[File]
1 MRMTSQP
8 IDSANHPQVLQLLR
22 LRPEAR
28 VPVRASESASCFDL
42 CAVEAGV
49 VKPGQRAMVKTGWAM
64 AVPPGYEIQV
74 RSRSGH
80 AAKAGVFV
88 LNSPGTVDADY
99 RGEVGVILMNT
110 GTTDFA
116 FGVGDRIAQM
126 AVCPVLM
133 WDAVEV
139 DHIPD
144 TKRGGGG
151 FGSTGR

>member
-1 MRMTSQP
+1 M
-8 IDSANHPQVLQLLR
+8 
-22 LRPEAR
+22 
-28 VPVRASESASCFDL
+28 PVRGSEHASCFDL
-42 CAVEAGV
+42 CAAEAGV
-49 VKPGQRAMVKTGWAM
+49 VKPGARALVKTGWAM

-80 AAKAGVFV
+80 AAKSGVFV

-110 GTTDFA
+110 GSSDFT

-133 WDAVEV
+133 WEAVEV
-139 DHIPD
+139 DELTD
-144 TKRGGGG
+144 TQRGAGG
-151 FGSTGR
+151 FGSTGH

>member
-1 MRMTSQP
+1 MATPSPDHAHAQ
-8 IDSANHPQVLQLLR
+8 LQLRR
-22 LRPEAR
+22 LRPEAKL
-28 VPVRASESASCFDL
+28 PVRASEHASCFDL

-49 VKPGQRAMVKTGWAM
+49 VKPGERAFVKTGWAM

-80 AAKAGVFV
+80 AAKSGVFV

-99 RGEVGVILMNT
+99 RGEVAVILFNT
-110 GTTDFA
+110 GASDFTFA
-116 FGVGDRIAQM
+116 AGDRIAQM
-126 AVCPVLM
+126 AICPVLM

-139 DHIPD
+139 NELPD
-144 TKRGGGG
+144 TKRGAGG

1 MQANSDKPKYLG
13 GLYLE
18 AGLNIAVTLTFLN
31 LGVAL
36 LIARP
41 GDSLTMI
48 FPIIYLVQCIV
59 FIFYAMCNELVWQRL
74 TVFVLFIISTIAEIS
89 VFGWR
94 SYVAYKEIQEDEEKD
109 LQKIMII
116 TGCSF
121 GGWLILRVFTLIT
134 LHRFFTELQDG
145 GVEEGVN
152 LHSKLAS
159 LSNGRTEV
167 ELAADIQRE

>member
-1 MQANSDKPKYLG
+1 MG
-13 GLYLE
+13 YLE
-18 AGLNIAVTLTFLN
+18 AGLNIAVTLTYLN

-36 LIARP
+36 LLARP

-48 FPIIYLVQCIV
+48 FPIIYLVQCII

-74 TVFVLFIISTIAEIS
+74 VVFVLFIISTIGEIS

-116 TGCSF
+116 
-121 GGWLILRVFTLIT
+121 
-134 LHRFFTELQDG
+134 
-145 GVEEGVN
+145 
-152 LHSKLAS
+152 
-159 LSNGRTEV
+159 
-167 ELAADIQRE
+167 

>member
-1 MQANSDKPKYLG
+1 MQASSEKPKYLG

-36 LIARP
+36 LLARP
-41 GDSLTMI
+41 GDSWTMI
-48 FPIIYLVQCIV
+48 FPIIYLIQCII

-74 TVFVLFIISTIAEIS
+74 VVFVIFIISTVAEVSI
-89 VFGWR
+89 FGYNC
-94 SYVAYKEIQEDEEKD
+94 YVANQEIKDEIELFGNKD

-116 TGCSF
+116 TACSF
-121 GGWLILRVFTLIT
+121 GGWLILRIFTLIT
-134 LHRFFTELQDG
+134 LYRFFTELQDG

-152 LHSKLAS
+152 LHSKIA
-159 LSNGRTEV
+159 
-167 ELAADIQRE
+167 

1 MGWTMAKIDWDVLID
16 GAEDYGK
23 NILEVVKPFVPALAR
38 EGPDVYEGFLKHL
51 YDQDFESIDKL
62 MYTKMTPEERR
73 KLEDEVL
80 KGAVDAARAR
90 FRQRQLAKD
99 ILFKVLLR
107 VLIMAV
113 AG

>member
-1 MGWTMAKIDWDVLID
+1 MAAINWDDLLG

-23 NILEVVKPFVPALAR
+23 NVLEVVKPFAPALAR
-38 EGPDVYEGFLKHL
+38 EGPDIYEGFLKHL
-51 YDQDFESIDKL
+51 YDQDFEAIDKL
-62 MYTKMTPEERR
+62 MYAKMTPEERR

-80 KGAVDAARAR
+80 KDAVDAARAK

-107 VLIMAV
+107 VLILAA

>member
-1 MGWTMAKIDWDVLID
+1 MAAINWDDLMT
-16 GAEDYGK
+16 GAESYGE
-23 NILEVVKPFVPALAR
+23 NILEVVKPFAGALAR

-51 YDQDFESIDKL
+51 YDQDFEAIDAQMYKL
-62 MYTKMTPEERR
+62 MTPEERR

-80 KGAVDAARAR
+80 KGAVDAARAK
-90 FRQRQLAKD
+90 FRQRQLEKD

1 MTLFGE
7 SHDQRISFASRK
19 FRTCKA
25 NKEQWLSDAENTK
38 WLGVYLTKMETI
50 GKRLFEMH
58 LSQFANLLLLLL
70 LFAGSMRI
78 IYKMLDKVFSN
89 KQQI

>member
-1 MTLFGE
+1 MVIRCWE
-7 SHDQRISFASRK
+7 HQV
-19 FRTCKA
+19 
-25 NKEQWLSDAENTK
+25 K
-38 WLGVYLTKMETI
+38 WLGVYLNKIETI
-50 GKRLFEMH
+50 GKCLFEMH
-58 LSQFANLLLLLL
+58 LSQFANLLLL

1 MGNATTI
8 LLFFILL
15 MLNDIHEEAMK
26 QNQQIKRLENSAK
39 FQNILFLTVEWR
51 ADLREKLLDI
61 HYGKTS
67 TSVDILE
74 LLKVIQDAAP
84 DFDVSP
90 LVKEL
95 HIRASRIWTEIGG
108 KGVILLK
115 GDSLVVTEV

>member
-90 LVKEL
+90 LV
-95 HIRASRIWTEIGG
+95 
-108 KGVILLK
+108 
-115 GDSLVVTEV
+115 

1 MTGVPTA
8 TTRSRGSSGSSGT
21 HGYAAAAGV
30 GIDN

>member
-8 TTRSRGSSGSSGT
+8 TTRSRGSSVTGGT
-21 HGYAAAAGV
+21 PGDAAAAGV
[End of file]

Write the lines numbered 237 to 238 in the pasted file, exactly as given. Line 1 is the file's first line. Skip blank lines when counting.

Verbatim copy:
-8 TTRSRGSSGSSGT
+8 TTRSRGSSVTGGT